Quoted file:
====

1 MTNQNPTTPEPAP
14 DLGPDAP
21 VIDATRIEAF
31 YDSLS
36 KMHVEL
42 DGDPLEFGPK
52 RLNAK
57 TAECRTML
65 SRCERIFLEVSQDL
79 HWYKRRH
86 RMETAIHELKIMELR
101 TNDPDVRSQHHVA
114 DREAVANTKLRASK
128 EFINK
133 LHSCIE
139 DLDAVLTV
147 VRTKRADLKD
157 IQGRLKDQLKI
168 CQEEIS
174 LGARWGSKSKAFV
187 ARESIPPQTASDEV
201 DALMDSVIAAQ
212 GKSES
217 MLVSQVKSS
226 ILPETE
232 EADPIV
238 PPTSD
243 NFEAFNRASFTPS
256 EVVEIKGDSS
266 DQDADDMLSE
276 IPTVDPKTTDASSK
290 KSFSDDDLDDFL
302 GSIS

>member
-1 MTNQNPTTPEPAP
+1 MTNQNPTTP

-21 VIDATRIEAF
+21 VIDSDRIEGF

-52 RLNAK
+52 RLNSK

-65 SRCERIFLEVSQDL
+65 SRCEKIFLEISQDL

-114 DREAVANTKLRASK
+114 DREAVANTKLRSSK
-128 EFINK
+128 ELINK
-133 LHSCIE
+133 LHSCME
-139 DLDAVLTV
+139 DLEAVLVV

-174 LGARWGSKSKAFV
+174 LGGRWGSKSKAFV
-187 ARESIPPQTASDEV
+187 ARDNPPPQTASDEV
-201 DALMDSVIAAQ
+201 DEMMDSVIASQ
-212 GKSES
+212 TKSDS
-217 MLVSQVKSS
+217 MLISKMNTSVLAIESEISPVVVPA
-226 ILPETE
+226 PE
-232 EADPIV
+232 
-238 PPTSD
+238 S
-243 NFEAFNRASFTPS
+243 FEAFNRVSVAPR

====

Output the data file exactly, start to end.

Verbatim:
1 MTNQNPTTPEPAP
14 DLGPDAP
21 VIDATRIEAF
31 YDSLS
36 KMHVEL
42 DGDPLEFGPK
52 RLNAK
57 TAECRTML
65 SRCERIFLEVSQDL
79 HWYKRRH
86 RMETAIHELKIMELR
101 TNDPDVRSQHHVA
114 DREAVANTKLRASK
128 EFINK
133 LHSCIE
139 DLDAVLTV
147 VRTKRADLKD
157 IQGRLKDQLKI
168 CQEEIS
174 LGARWGSKSKAFV
187 ARESIPPQTASDEV
201 DALMDSVIAAQ
212 GKSES
217 MLVSQVKSS
226 ILPETE
232 EADPIV
238 PPTSD
243 NFEAFNRASFTPS
256 EVVEIKGDSS
266 DQDADDMLSE
276 IPTVDPKTTDASSK
290 KSFSDDDLDDFL
302 GSIS

>member
-1 MTNQNPTTPEPAP
+1 MTNQNPTTP

-21 VIDATRIEAF
+21 VIDSDRIEGF

-52 RLNAK
+52 RLNSK

-65 SRCERIFLEVSQDL
+65 SRCEKIFLEISQDL

-114 DREAVANTKLRASK
+114 DREAVANTKLRSSK
-128 EFINK
+128 ELINK
-133 LHSCIE
+133 LHSCME
-139 DLDAVLTV
+139 DLEAVLVV

-174 LGARWGSKSKAFV
+174 LGGRWGSKSKAFV
-187 ARESIPPQTASDEV
+187 ARDNPPPQTASDEV
-201 DALMDSVIAAQ
+201 DEMMDSVIASQ
-212 GKSES
+212 TKSDS
-217 MLVSQVKSS
+217 MLISKMNTSVLAIESEISPVVVPA
-226 ILPETE
+226 PE
-232 EADPIV
+232 
-238 PPTSD
+238 S
-243 NFEAFNRASFTPS
+243 FEAFNRVSVAPR